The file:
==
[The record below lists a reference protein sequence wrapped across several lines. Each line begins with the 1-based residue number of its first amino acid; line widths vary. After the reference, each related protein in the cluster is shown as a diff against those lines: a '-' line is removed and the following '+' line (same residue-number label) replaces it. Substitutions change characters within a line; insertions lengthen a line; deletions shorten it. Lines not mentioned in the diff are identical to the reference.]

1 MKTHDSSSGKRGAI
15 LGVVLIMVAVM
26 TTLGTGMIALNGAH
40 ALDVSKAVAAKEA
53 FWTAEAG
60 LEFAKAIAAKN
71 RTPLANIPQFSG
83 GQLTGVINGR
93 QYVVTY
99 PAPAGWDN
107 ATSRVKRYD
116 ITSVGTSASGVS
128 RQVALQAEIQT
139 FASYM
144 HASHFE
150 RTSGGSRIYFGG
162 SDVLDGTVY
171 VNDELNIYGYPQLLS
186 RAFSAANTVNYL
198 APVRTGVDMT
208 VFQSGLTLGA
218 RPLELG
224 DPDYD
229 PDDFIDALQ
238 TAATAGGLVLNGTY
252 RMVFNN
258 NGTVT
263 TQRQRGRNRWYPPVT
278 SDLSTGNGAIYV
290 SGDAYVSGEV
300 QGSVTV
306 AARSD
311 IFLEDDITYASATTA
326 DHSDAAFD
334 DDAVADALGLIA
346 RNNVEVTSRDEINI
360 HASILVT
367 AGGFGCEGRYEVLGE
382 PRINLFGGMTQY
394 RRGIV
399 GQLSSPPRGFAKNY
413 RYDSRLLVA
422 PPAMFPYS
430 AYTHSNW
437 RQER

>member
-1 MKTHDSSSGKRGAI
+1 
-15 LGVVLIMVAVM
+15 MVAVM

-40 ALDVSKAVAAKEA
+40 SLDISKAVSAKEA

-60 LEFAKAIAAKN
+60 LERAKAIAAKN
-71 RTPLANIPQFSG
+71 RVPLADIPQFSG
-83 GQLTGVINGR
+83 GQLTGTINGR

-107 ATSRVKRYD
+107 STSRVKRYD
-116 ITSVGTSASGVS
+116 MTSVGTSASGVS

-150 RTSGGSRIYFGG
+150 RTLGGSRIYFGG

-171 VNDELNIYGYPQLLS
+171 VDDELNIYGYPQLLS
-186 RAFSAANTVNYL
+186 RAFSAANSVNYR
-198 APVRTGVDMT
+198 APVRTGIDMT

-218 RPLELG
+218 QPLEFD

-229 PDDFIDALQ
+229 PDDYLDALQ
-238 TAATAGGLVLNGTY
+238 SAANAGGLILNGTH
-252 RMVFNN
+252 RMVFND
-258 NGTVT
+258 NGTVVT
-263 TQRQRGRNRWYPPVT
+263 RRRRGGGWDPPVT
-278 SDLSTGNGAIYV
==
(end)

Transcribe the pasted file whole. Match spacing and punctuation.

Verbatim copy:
[The record below lists a reference protein sequence wrapped across several lines. Each line begins with the 1-based residue number of its first amino acid; line widths vary. After the reference, each related protein in the cluster is shown as a diff against those lines: a '-' line is removed and the following '+' line (same residue-number label) replaces it. Substitutions change characters within a line; insertions lengthen a line; deletions shorten it. Lines not mentioned in the diff are identical to the reference.]

1 MKTHDSSSGKRGAI
15 LGVVLIMVAVM
26 TTLGTGMIALNGAH
40 ALDVSKAVAAKEA
53 FWTAEAG
60 LEFAKAIAAKN
71 RTPLANIPQFSG
83 GQLTGVINGR
93 QYVVTY
99 PAPAGWDN
107 ATSRVKRYD
116 ITSVGTSASGVS
128 RQVALQAEIQT
139 FASYM
144 HASHFE
150 RTSGGSRIYFGG
162 SDVLDGTVY
171 VNDELNIYGYPQLLS
186 RAFSAANTVNYL
198 APVRTGVDMT
208 VFQSGLTLGA
218 RPLELG
224 DPDYD
229 PDDFIDALQ
238 TAATAGGLVLNGTY
252 RMVFNN
258 NGTVT
263 TQRQRGRNRWYPPVT
278 SDLSTGNGAIYV
290 SGDAYVSGEV
300 QGSVTV
306 AARSD
311 IFLEDDITYASATTA
326 DHSDAAFD
334 DDAVADALGLIA
346 RNNVEVTSRDEINI
360 HASILVT
367 AGGFGCEGRYEVLGE
382 PRINLFGGMTQY
394 RRGIV
399 GQLSSPPRGFAKNY
413 RYDSRLLVA
422 PPAMFPYS
430 AYTHSNW
437 RQER

>member
-1 MKTHDSSSGKRGAI
+1 
-15 LGVVLIMVAVM
+15 MVAVM

-40 ALDVSKAVAAKEA
+40 SLDISKAVSAKEA

-60 LEFAKAIAAKN
+60 LERAKAIAAKN
-71 RTPLANIPQFSG
+71 RVPLADIPQFSG
-83 GQLTGVINGR
+83 GQLTGTINGR

-107 ATSRVKRYD
+107 STSRVKRYD
-116 ITSVGTSASGVS
+116 MTSVGTSASGVS

-150 RTSGGSRIYFGG
+150 RTLGGSRIYFGG

-171 VNDELNIYGYPQLLS
+171 VDDELNIYGYPQLLS
-186 RAFSAANTVNYL
+186 RAFSAANSVNYR
-198 APVRTGVDMT
+198 APVRTGIDMT

-218 RPLELG
+218 QPLEFD

-229 PDDFIDALQ
+229 PDDYLDALQ
-238 TAATAGGLVLNGTY
+238 SAANAGGLILNGTH
-252 RMVFNN
+252 RMVFND
-258 NGTVT
+258 NGTVVT
-263 TQRQRGRNRWYPPVT
+263 RRRRGGGWDPPVT
-278 SDLSTGNGAIYV